There are a few hints of modernity in the story. The Prince first falls in love with Cinderella because she is kind to him when she thinks he is just a poor hunter lost in the forest, and then again when he meets her at the ball. When the Fairy Godmother is creating Cinderella’s coach with some nifty smoke effects, she very politely asks the cat for permission to poof him into a coachman. After the ball, when the Stepsisters have been unable to fit the glass slipper on their comically oversized feet, the Stepmother tries to keep Cinderella hidden away. But Ella stands up to her, reclaims her name, and demands to try on the slipper. And in the end, Cinderella’s hapless father, realizing that he has lost the daughter who loved him and is stuck with his new wife and her brood, executes a very contemporary facepalm.

Scene from ‘Cinderella’ (Bridgid Wallace as Cinderella). Photo by Christopher Piper.

The show is just the right mix of old-fashioned fairytale and updated girl power, and the young audience loves it. And in one more concession to modernity, Prince Charming emerges after the show to ad lib and take selfies with the guests.

Afterward, visitors can wander around the theater looking at creations from the Puppet Co’s nearly four-decade history, both rod puppets and marionettes, and marvel at the workmanship close up.

And then, to continue the magic, they can wander back out into the park, get some ice cream or a pastry at the bakery, and take a ride on the beautiful, century-old Dentzel Carousel, where the carved wooden horses resemble the puppets they just saw.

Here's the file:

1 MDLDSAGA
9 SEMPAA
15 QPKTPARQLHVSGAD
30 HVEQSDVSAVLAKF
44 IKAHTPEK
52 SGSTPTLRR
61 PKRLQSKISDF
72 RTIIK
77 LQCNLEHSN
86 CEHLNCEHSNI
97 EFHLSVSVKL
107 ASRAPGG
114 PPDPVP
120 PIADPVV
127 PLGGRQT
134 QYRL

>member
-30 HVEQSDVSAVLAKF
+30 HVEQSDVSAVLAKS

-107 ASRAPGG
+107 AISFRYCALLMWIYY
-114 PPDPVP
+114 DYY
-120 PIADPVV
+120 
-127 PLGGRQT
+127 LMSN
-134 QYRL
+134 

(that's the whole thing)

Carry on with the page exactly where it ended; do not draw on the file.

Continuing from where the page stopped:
Cinderella at The Puppet Co is like a trip back in time — with nice, modern air conditioning. It’s sure to have something to please everyone.

Running Time: Approximately 45 minutes.

Recommended ages 5+.

Cinderella plays through August 28, 2022 — Thursdays and Fridays at 10:30 am, Saturdays and Sundays at 11:30 am and 1 pm — at the Puppet Co. Playhouse, Glen Echo Park, 7300 MacArthur Boulevard, Glen Echo, MD. An ASL interpretation* of the show is available on August 21 at 11:30 am. Tickets ($15) are available online. (No ticket is required for those under age 2, but call the Box Office to reserve a free ticket.) For information call 301-634-5380 or email

​​COVID Safety:  All those over the age of 2 are required to mask inside at all times.
*At all special event performances, all patrons over the age of 5 need to show proof of vaccination for admission. For more information, see FAQs here.

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Over the past [mumble] decades Jennifer has acted, directed, costumed, designed sets, posters and programs, and generally theatrically meddled in Maryland, Princeton, London, and Switzerland. She has made a specialty of playing old bats – no, make that “mature, empowered women” – including Mama Rose in Gypsy, the Wicked Stepmother in Cinderella at Montgomery Playhouse; Dolly in Hello, Dolly! and Carlotta in Follies in Switzerland; and Mrs. Hardcastle in She Stoops to Conquer, Golde in Fiddler on the Roof, and Mrs. Higgins in My Fair Lady in London. (Being the only American in a cast of 40, playing the woman who taught Henry Higgins to speak, was nerve-racking until a fellow actor said, “You know, it’s quite odd – when you’re on stage you haven’t an accent at all.” She has no idea why she keeps getting cast as these imposing matriarchs; she is quite easy-going. Really. But Jennifer also indulges her lust for power by directing shows including You’re a Good Man Charlie Brown and Follies, and Woody Allen’s Mr. Big in the MP One Acts Festival. Most recently, she directed, costumed and designed the set for RLT’s She Stoops to Conquer. In real life she is a speechwriter and editor, and tutors learning-challenged kids for standardized tests and application essays.